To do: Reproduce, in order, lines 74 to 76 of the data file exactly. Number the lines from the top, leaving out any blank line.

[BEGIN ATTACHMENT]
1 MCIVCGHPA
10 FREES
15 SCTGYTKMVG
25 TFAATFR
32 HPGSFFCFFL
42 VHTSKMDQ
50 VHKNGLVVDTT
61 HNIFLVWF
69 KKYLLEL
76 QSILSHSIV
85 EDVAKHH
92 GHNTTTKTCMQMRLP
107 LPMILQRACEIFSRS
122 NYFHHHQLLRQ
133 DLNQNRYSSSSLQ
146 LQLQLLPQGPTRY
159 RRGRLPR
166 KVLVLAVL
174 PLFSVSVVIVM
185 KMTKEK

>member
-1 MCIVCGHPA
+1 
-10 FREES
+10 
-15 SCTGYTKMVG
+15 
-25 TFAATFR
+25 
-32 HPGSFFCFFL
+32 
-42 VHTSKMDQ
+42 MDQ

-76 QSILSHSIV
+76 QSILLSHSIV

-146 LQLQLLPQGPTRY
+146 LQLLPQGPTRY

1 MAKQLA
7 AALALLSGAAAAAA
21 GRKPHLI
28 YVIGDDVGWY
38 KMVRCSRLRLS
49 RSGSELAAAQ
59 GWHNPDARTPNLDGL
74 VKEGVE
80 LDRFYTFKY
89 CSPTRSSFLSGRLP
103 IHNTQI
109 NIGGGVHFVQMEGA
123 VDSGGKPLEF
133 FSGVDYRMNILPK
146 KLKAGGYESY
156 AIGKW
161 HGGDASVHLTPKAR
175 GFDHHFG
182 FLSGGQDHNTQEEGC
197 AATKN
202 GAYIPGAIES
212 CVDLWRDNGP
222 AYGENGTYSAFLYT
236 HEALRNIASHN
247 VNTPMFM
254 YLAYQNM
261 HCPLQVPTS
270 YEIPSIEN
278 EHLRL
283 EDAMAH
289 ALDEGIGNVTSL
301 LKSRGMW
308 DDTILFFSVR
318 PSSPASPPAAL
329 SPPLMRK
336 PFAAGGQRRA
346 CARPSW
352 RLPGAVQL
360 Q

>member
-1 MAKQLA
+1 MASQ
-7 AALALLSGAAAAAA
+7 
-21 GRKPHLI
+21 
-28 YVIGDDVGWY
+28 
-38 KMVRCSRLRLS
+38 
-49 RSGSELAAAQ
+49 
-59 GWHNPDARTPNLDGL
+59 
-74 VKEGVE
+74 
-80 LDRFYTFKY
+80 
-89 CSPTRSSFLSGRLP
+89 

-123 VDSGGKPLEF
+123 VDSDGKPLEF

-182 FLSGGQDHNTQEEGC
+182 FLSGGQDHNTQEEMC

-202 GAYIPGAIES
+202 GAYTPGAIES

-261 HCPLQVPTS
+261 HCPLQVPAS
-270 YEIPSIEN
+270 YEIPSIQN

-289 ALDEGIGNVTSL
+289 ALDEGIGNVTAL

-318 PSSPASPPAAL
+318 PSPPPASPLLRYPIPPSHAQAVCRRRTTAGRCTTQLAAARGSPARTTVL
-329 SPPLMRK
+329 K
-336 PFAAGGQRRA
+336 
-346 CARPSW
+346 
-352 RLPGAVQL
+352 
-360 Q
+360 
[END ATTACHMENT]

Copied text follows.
346 CARPSW
352 RLPGAVQL
360 Q